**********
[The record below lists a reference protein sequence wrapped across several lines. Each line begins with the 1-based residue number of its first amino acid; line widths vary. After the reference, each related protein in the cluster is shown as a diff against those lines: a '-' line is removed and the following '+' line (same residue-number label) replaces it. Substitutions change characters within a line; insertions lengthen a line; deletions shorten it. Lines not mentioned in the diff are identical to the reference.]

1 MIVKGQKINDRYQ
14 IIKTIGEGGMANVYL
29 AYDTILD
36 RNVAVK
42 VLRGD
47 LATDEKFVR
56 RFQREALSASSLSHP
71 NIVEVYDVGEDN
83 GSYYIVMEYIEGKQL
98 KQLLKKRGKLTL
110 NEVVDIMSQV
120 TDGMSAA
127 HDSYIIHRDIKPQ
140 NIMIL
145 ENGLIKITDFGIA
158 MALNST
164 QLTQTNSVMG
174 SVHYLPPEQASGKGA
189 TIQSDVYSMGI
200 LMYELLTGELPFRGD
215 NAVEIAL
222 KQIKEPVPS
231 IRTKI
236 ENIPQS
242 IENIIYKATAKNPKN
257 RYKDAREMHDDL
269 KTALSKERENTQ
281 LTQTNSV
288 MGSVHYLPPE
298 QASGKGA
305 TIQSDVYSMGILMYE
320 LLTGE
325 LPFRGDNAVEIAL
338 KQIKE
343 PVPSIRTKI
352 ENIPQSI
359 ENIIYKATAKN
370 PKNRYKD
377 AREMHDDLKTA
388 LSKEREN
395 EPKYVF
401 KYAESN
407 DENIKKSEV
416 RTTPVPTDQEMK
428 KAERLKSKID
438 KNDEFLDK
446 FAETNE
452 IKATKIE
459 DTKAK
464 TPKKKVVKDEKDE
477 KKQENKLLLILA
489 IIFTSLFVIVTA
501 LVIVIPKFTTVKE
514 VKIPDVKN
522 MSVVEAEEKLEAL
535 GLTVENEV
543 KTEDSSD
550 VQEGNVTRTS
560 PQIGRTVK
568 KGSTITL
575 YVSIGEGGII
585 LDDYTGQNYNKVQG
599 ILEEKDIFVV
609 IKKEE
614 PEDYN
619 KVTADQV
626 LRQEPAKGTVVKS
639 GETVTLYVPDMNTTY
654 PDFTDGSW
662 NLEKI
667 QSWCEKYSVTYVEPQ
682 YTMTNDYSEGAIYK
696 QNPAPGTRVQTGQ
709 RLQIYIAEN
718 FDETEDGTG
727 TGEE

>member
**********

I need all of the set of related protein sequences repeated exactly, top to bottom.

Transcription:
[The record below lists a reference protein sequence wrapped across several lines. Each line begins with the 1-based residue number of its first amino acid; line widths vary. After the reference, each related protein in the cluster is shown as a diff against those lines: a '-' line is removed and the following '+' line (same residue-number label) replaces it. Substitutions change characters within a line; insertions lengthen a line; deletions shorten it. Lines not mentioned in the diff are identical to the reference.]

1 MIVKGQKINDRYQ
14 IIKTIGEGGMANVYL
29 AYDTILD
36 RNVAVK
42 VLRGD
47 LATDEKFVR
56 RFQREALSASSLSHP
71 NIVEVYDVGEDN
83 GSYYIVMEYIEGKQL
98 KQLLKKRGKLTL
110 NEVVDIMSQV
120 TDGMSAA
127 HDSYIIHRDIKPQ
140 NIMIL
145 ENGLIKITDFGIA
158 MALNST
164 QLTQTNSVMG
174 SVHYLPPEQASGKGA
189 TIQSDVYSMGI
200 LMYELLTGELPFRGD
215 NAVEIAL
222 KQIKEPVPS
231 IRTKI
236 ENIPQS
242 IENIIYKATAKNPKN
257 RYKDAREMHDDL
269 KTALSKERENTQ
281 LTQTNSV
288 MGSVHYLPPE
298 QASGKGA
305 TIQSDVYSMGILMYE
320 LLTGE
325 LPFRGDNAVEIAL
338 KQIKE
343 PVPSIRTKI
352 ENIPQSI
359 ENIIYKATAKN
370 PKNRYKD
377 AREMHDDLKTA
388 LSKEREN
395 EPKYVF
401 KYAESN
407 DENIKKSEV
416 RTTPVPTDQEMK
428 KAERLKSKID
438 KNDEFLDK
446 FAETNE
452 IKATKIE
459 DTKAK
464 TPKKKVVKDEKDE
477 KKQENKLLLILA
489 IIFTSLFVIVTA
501 LVIVIPKFTTVKE
514 VKIPDVKN
522 MSVVEAEEKLEAL
535 GLTVENEV
543 KTEDSSD
550 VQEGNVTRTS
560 PQIGRTVK
568 KGSTITL
575 YVSIGEGGII
585 LDDYTGQNYNKVQG
599 ILEEKDIFVV
609 IKKEE
614 PEDYN
619 KVTADQV
626 LRQEPAKGTVVKS
639 GETVTLYVPDMNTTY
654 PDFTDGSW
662 NLEKI
667 QSWCEKYSVTYVEPQ
682 YTMTNDYSEGAIYK
696 QNPAPGTRVQTGQ
709 RLQIYIAEN
718 FDETEDGTG
727 TGEE

>member